Articles

Daily articles carefully curated by the All About Jazz staff. Read our popular and future articles.

ALBUM REVIEW

Michel Portal: Bailador

Read "Bailador" reviewed by Charles Walker

For all the lip service paid to the idea of jazz as a universal language, the modern performing landscape is still, by and large, segregated into separate continental categories, each with a host of attendant stereotypes. For every Randy Weston or David Murray, musicians who have made studious efforts at cross-border communication, there are dozens of territorial musicians, content to limit themselves to a very parochial sphere of influence. Well, quelle surprise! On Bailador, French multi-reedist Michel Portal, having spent ...

INTERVIEW

Michel Portal: Meanings, Feelings and Rivers

Read "Michel Portal: Meanings, Feelings and Rivers" reviewed by Clifford Allen

Born in 1935 in Bayonne, France, reedman Michel Portal has the unique position of being one of the architects of modern European jazz and having a hand in some of the most significant shifts in modern classical music. Portal, along with pianist Francois Tusques, trumpeter Bernard Vitet, drummer Charles Saudrais and tenor man Barney Wilen, embraced and expanded upon the innovations of Ornette, Cecil, Coltrane and Shepp as part of the nascent French free jazz movement. In addition to leading ...

ALBUM REVIEW

Michel Portal & Richard Galliano: Concerts

Read "Concerts" reviewed by Jim Santella

The duo of Michel Portal and Richard Galliano has brought us a decade of great mainstream jazz with a unique flavor. It's the accordion that makes their performances stand apart. By taking their audience on a tour of France, Argentina, and other exotic vacation spots, they continue to thrill. Portal moves fluidly with intense emotions, as Galliano supports with a lively foundation. All the while, they characterize folk dances from all over the world.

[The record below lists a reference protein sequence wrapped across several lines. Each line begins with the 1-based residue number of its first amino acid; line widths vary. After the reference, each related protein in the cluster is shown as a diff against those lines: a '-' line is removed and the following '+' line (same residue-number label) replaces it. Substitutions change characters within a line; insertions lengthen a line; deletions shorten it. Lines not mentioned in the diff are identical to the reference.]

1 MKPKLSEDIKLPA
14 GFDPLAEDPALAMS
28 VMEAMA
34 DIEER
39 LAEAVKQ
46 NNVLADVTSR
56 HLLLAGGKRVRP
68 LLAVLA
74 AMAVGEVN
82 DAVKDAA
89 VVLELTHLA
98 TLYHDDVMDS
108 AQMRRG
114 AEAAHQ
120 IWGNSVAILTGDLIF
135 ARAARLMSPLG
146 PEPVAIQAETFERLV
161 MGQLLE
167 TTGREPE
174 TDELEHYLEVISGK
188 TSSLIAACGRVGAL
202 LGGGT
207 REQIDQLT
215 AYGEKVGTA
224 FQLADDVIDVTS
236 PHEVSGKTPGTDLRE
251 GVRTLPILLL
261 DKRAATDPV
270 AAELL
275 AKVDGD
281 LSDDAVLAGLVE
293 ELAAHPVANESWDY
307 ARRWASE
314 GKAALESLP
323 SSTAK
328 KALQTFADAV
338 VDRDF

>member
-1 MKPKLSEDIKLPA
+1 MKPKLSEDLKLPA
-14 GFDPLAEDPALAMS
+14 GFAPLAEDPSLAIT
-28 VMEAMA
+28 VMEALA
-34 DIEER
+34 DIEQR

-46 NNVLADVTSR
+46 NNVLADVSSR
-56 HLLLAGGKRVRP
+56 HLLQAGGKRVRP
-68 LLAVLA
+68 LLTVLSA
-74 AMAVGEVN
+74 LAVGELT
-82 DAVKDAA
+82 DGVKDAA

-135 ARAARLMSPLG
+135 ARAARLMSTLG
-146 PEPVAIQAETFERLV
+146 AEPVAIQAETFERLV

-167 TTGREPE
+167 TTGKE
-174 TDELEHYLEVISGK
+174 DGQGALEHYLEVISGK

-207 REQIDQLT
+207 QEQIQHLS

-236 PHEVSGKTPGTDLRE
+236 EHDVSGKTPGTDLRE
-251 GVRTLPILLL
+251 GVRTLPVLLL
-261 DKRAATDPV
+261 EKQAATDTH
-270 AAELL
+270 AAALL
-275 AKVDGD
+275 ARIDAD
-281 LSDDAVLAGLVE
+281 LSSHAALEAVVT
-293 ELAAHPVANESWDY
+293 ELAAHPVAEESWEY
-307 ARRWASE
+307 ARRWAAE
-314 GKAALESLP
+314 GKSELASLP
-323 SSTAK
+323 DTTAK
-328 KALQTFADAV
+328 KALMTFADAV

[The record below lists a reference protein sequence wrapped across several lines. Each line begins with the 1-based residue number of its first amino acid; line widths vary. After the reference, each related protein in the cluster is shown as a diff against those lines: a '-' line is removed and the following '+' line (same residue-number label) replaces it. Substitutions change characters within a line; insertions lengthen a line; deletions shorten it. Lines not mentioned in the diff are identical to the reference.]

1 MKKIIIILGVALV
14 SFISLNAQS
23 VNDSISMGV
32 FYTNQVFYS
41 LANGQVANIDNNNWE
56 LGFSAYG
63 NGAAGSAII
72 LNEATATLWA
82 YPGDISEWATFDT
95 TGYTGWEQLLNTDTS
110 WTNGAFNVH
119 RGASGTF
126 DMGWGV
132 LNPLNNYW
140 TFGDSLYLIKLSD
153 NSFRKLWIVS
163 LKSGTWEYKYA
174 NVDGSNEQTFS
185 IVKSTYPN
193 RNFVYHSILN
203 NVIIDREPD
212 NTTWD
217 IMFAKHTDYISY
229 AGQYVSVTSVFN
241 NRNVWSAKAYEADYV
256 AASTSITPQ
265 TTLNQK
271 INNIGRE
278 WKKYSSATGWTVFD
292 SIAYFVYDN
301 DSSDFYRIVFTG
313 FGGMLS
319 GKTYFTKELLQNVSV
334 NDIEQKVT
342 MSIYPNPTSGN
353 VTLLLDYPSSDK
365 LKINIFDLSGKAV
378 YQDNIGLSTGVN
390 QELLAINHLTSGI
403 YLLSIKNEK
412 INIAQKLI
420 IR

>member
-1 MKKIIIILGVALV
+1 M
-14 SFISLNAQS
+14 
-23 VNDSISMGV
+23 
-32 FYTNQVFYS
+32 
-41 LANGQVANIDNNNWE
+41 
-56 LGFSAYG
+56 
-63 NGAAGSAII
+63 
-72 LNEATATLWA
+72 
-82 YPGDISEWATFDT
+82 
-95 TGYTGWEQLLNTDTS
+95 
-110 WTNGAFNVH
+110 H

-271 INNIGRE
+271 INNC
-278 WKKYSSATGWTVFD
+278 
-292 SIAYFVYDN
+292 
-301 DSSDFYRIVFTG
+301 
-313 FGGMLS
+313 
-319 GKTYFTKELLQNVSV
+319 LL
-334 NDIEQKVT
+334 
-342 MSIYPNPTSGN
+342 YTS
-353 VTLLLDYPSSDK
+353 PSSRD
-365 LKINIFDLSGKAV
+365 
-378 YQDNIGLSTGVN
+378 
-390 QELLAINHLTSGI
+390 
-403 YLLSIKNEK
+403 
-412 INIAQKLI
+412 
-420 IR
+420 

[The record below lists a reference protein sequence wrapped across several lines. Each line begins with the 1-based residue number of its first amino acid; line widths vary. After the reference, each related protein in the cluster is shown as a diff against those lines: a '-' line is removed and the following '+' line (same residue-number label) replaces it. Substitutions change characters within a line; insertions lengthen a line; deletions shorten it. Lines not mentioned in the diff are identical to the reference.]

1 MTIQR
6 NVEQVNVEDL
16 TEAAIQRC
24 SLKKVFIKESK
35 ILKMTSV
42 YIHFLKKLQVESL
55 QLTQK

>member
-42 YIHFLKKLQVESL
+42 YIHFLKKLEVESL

Recorded 1999 in Hamburg, ...

ALBUM REVIEW

Michel Portal: Arriverderci Le Chouartse

Read "Arriverderci Le Chouartse" reviewed by Andrey Henkin

Up until 1965 or so, the European jazz sound took most its cues from the States, its sizeable share of proficient and prolific jazz musicians lacking a unique identity. The infancy of “European Jazz" was perhaps inspired by the successes of natives like saxophonist John Tchicai and trombonist Albert Mangelsdorff, along with Americans like Eric Dolphy playing throughout Europe with local musicians (including no less than drummer Han Bennink and pianist Misha Mengelberg). Groups of native-minded musicians cropped up throughout ...


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